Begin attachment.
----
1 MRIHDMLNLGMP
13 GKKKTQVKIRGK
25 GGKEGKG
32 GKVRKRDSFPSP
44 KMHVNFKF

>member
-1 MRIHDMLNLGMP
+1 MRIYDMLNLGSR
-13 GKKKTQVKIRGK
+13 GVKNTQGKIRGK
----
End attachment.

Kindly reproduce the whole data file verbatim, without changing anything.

1 MRIHDMLNLGMP
13 GKKKTQVKIRGK
25 GGKEGKG
32 GKVRKRDSFPSP
44 KMHVNFKF

>member
-1 MRIHDMLNLGMP
+1 MRIYDMLNLGSR
-13 GKKKTQVKIRGK
+13 GVKNTQGKIRGK